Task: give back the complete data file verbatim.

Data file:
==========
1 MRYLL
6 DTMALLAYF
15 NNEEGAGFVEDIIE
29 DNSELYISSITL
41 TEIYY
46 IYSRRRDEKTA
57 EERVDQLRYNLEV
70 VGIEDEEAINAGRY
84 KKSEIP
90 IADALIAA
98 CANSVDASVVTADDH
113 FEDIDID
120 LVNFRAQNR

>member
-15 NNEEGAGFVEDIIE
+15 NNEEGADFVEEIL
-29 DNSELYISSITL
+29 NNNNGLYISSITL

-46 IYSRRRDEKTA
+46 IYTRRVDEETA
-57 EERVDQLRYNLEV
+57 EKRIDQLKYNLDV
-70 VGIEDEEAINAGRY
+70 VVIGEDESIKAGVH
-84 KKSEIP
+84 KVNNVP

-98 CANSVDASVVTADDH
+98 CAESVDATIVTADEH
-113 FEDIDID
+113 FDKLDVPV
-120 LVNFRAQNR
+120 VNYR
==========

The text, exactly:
1 MRYLL
6 DTMALLAYF
15 NNEEGAGFVEDIIE
29 DNSELYISSITL
41 TEIYY
46 IYSRRRDEKTA
57 EERVDQLRYNLEV
70 VGIEDEEAINAGRY
84 KKSEIP
90 IADALIAA
98 CANSVDASVVTADDH
113 FEDIDID
120 LVNFRAQNR

>member
-15 NNEEGAGFVEDIIE
+15 NNEEGADFVEEIL
-29 DNSELYISSITL
+29 NNNNGLYISSITL

-46 IYSRRRDEKTA
+46 IYTRRVDEETA
-57 EERVDQLRYNLEV
+57 EKRIDQLKYNLDV
-70 VGIEDEEAINAGRY
+70 VVIGEDESIKAGVH
-84 KKSEIP
+84 KVNNVP

-98 CANSVDASVVTADDH
+98 CAESVDATIVTADEH
-113 FEDIDID
+113 FDKLDVPV
-120 LVNFRAQNR
+120 VNYR